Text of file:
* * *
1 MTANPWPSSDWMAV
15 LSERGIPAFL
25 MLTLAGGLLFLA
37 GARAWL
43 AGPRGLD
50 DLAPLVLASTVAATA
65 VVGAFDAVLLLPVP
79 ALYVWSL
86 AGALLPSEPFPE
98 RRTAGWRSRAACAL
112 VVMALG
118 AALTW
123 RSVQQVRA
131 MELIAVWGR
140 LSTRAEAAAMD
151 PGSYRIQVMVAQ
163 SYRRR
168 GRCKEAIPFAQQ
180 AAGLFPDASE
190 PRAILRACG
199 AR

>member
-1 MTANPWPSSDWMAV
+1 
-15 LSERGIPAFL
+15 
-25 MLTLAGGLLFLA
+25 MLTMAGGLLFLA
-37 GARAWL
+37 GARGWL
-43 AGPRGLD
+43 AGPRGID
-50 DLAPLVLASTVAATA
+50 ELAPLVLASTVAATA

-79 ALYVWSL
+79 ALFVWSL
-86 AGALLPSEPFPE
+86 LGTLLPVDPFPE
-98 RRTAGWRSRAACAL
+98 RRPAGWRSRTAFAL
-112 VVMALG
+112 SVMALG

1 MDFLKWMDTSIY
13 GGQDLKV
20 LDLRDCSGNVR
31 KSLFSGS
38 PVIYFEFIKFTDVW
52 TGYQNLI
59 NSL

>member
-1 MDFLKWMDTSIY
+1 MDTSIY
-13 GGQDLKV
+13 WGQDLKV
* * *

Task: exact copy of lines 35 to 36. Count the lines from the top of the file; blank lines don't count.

-79 ALYVWSL
+79 ALFVWSL